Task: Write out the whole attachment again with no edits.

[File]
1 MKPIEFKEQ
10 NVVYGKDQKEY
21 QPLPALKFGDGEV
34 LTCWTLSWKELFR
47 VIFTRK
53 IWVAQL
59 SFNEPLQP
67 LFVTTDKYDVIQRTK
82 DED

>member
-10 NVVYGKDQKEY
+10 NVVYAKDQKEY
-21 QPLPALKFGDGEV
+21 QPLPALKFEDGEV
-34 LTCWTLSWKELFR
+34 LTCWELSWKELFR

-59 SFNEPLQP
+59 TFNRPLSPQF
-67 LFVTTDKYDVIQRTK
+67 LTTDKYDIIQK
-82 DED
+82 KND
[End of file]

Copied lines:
1 MKPIEFKEQ
10 NVVYGKDQKEY
21 QPLPALKFGDGEV
34 LTCWTLSWKELFR
47 VIFTRK
53 IWVAQL
59 SFNEPLQP
67 LFVTTDKYDVIQRTK
82 DED

>member
-10 NVVYGKDQKEY
+10 NVVYAKDQKEY
-21 QPLPALKFGDGEV
+21 QPLPALKFEDGEV
-34 LTCWTLSWKELFR
+34 LTCWELSWKELFR

-59 SFNEPLQP
+59 TFNRPLSPQF
-67 LFVTTDKYDVIQRTK
+67 LTTDKYDIIQK
-82 DED
+82 KND